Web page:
William Romov recently penned a story for TheStreet on three beaten-up healthcare stocks. While he made a compelling case for shares of Cerner (CERN) - Get Report , Eli Lilly (LLY) - Get Report and McKesson (MCK) - Get Report , he probably neglected to look at the charts and indicators. Hey, that's my job! Let's check 'em out.
In the 12-month daily chart of CERN above, we can see a steep downtrend from an early August zenith. Prices broke below the 50-day average in early September, and the slope of that average turned bearish in October. The 200-day average line was broken in early November with a large downside price gap and heavy volume. The on-balance volume, or OBV, line has been declining since early August and tells us that sellers have been more aggressive for months. There is a bullish divergence between the lower lows in price in November and December and the higher lows from the momentum study, but this is not sufficient to get me to recommend a stock still in a downtrend. I would rather pay a higher price and know that a bottom was in place instead of getting stuck with a "bargain."
The one-year chart of LLY above is interesting when we take a closer look. LLY traded sideways for much of the past 12 months, but things heated up in November. LLY gaped higher in early November, and after a week or so it gaped dramatically lower. Volume was not heavy on the upside gap, but it really surged when prices sank. There is a belated death cross of the 50-day and 200-day averages at the beginning of December. Now turn your attention to the OBV line. The OBV line began to weaken in early October ahead of the big price weakness. As prices made lower lows in November and then December, the 12-day momentum also made lower lows. If momentum had slowed from November to December, it would have helped the technical outlook. LLY will need a long rehab period to get the chart to look better.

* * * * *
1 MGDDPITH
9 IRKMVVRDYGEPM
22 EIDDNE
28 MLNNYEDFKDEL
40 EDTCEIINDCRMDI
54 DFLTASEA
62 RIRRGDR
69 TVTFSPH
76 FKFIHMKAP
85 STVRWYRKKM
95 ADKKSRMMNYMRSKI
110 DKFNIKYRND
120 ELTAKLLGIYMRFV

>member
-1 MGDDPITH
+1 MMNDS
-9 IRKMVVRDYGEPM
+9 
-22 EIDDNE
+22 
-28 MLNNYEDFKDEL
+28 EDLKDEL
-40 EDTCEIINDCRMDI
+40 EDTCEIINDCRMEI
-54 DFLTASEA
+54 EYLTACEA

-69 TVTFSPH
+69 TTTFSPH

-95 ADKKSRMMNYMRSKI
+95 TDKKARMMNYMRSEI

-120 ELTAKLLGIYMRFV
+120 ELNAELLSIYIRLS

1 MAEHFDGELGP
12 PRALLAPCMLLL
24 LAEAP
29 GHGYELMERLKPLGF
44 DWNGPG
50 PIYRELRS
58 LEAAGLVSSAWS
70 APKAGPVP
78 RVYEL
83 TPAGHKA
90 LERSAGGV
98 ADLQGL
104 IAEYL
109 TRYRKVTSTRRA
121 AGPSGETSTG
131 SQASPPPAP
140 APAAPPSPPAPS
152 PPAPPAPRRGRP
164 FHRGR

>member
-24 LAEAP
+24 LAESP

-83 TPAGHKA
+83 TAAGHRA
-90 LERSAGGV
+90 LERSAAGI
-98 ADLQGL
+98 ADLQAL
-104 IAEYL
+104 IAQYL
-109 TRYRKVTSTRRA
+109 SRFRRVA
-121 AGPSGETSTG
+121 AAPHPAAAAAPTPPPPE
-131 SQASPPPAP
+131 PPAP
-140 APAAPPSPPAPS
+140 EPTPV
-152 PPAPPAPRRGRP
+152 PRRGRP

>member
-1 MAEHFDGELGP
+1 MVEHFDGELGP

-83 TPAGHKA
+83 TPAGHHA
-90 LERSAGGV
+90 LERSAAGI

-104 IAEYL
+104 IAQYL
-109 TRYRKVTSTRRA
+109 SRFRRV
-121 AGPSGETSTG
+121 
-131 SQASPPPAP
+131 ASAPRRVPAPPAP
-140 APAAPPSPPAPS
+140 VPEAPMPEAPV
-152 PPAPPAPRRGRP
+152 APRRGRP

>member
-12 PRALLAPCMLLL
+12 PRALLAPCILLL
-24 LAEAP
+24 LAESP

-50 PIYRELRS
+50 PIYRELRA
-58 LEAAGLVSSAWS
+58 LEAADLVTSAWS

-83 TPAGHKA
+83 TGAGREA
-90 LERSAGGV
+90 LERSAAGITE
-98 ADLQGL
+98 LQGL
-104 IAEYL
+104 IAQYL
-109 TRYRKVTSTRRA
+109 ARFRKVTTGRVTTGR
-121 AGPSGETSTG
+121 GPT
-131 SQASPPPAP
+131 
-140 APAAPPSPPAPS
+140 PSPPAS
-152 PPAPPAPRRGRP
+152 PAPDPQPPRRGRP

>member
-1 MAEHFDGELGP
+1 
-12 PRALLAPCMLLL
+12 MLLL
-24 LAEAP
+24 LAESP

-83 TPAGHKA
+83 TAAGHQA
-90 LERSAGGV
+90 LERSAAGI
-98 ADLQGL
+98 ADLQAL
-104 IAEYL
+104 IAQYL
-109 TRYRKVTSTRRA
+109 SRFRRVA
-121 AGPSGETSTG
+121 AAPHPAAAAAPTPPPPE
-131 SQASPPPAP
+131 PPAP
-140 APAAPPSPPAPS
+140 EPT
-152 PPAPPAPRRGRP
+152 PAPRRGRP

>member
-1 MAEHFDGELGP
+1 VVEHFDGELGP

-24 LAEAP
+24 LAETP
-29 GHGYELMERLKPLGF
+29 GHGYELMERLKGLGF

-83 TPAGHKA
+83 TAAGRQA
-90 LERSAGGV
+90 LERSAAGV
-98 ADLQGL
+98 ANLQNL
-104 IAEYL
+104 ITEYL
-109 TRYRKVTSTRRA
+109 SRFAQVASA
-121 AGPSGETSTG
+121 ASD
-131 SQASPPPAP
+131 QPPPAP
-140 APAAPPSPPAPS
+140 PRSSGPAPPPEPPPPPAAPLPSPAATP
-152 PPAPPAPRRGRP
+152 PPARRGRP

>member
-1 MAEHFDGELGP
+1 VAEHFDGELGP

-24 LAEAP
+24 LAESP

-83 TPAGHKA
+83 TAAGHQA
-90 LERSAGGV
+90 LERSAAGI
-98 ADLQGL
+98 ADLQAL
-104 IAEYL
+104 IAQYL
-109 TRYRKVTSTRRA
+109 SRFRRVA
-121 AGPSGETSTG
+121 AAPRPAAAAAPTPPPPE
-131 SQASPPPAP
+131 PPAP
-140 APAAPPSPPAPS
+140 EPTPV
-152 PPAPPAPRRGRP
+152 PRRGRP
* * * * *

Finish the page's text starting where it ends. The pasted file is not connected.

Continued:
In the daily chart of MCK above, we can see part of the decline from the mid-2015 peak. In this chart, MCK peaks in the summer months and began to cascade lower in October. A very large gap to the downside with some eye-popping volume can be seen in late October. There is a "reflex" rally for MCK in November that fills most of the gap. Recently, prices have traded sideways with a test of the underside of the declining 50-day simple moving average line. Volume has not expanded on the rebound, and the OBV line is fairly neutral. A break below $140 seems to be more likely than gains above $150, in my opinion.
While it might be tempting to buy a stock at a "bargain price," it may be more rewarding as investors to confine your shopping list to names that have already bottomed.
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